Signaling between the actin cytoskeleton and the postsynaptic density of dendritic spines

Hippocampus. 2000;10(5):527-41. doi: 10.1002/1098-1063(2000)10:5<527::AID-HIPO3>3.0.CO;2-B.


The dendritic spine may be considered a fusion of a specialized actin-based structure akin to filopodia and lamellopodia, with an excitatory postsynaptic density containing glutamate receptors and signal-transducing machinery. This specialized neuronal microdomain is the site of the majority of excitatory synaptic contacts in the mammalian brain. Regulation of spine morphology, composition, and stability are likely to contribute to long-lasting changes in synaptic efficacy. Thus, understanding the function and regulation of dendritic spines is a fundamental problem ranging from molecular through behavioral neurobiology. A complete understanding of dendritic spines will require a knowledge of all the molecular components and how these components interact. Here we wish to accomplish two goals: to catalog many of the known components of hippocampal dendritic spines and suggest how these may contribute to spine function; and to compare dendritic spines with other actin-based structures, namely lamellopodia, filopodia, microvilli, and stereocilia, to gain some insight into possible common vs. specialized mechanisms of regulation of the shape, motility, and longevity of these actin-based structures.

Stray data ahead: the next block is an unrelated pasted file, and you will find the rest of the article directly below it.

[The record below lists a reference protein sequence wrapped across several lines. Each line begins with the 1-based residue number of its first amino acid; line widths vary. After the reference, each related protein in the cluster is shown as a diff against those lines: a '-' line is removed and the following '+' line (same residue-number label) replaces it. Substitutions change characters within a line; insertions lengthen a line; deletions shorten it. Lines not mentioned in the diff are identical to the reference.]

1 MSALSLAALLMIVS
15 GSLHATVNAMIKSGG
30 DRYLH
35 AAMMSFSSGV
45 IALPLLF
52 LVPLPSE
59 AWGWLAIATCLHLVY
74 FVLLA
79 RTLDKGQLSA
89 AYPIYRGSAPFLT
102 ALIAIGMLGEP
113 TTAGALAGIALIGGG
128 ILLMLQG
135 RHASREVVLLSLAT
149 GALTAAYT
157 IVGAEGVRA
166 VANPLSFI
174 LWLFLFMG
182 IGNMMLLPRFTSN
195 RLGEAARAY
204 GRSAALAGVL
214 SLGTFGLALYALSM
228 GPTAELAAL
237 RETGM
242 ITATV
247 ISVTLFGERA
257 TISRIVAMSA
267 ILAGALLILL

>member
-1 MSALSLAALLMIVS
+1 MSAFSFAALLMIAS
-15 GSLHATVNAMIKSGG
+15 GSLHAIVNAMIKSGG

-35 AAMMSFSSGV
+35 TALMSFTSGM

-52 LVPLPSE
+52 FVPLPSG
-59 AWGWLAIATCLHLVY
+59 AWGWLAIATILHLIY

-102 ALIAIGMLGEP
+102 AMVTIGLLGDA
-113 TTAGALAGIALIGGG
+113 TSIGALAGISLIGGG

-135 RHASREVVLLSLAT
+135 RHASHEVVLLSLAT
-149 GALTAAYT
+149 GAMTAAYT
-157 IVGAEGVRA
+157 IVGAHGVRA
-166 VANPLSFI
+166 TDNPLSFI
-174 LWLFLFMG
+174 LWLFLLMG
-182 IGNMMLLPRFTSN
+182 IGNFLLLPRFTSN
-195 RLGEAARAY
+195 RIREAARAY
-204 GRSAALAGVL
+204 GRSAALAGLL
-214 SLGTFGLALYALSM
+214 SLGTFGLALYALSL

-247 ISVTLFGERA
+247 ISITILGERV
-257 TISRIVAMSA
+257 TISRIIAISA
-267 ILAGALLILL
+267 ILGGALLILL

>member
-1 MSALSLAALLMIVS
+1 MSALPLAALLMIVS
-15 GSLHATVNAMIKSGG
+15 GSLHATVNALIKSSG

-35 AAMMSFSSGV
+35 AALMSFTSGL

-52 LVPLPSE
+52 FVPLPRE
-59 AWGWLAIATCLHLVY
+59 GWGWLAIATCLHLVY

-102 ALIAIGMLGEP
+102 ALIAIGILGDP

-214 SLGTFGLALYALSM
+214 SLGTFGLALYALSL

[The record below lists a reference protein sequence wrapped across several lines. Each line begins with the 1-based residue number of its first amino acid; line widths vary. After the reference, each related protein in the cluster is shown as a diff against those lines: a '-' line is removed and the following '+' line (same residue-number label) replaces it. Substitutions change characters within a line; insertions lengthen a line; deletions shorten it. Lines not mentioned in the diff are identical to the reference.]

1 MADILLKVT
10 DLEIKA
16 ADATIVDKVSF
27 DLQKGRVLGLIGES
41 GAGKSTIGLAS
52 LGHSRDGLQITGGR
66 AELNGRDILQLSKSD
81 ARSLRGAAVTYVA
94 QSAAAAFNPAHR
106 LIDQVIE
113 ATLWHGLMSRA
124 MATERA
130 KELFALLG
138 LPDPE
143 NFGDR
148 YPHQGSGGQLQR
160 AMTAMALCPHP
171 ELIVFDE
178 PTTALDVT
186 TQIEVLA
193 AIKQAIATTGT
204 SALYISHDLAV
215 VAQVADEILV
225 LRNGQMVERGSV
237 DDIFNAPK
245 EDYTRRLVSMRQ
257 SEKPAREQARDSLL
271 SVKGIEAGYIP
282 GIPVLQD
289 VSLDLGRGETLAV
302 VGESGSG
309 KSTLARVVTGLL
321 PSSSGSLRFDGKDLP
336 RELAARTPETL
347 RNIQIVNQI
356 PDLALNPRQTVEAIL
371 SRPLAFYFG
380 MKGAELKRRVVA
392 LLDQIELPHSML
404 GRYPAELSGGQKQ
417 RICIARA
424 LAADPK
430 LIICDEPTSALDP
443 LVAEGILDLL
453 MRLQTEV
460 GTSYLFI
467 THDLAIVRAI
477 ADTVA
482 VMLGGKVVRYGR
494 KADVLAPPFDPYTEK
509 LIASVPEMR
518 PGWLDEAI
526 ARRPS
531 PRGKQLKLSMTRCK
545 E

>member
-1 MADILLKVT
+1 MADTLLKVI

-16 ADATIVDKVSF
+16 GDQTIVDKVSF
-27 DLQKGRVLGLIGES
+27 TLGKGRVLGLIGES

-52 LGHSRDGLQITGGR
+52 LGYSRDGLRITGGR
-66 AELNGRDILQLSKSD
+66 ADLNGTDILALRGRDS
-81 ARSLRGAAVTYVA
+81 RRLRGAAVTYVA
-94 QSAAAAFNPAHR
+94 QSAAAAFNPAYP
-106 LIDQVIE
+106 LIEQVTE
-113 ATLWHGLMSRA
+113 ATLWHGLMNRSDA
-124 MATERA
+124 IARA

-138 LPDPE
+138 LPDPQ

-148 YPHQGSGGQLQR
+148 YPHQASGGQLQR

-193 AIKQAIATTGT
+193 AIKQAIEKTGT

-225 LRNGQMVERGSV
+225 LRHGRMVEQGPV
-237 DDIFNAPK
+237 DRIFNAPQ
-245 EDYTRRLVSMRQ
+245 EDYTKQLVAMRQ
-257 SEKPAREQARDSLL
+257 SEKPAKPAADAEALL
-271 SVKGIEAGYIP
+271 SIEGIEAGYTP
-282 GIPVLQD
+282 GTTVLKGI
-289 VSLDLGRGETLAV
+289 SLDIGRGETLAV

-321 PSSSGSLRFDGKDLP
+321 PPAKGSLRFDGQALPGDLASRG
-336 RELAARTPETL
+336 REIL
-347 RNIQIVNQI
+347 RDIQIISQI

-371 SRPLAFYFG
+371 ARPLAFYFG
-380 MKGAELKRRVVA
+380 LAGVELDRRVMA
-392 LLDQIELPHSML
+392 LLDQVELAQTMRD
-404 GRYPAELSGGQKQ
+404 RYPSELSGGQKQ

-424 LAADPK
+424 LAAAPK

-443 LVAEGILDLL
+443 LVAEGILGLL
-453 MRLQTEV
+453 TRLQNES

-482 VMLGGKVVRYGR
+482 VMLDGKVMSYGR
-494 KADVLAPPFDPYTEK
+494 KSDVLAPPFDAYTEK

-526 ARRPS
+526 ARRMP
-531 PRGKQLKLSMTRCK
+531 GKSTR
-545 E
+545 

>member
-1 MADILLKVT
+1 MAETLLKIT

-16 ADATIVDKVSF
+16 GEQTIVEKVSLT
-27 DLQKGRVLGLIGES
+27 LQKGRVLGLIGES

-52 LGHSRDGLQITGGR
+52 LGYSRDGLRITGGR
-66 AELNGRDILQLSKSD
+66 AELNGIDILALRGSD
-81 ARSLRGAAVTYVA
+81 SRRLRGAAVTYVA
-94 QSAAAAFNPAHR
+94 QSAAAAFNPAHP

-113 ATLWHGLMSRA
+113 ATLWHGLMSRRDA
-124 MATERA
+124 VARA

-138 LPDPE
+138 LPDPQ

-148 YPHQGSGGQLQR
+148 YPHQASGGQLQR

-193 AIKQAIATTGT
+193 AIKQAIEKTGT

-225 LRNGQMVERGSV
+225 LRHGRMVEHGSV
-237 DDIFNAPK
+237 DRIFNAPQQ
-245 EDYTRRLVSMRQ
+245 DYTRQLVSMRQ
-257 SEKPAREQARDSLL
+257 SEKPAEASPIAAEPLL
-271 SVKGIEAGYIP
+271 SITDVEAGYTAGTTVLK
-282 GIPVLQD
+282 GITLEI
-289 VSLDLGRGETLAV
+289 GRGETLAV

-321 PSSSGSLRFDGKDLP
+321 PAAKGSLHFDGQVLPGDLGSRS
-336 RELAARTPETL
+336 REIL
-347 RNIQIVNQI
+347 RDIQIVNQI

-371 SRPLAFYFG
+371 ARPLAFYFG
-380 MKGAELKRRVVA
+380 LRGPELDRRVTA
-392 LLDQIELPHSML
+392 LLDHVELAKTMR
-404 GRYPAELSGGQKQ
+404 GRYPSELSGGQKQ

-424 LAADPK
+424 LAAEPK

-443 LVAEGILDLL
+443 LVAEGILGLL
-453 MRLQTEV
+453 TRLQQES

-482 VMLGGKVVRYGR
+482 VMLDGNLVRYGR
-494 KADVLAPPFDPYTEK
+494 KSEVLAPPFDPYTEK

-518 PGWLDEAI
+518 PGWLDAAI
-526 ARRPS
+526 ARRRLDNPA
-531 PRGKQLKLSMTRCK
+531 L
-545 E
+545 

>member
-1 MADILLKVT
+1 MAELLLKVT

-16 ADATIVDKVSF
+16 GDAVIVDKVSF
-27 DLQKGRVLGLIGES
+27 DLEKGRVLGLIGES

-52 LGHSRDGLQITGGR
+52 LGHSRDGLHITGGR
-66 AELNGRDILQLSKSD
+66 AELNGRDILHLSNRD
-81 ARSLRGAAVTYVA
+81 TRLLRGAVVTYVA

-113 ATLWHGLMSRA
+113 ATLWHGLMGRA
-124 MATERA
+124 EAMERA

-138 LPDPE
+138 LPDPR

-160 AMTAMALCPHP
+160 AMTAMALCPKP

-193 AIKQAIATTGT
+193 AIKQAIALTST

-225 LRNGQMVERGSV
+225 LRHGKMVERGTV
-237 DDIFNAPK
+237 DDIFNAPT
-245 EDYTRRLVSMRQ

Publication types

  • Research Support, Non-U.S. Gov't
  • Research Support, U.S. Gov't, P.H.S.
  • Review

MeSH terms

  • Actins / physiology*
  • Animals
  • Cytoskeleton / physiology*
  • Dendrites / physiology*
  • Hippocampus / cytology
  • Hippocampus / physiology*
  • Signal Transduction*
  • Synapses / physiology*


  • Actins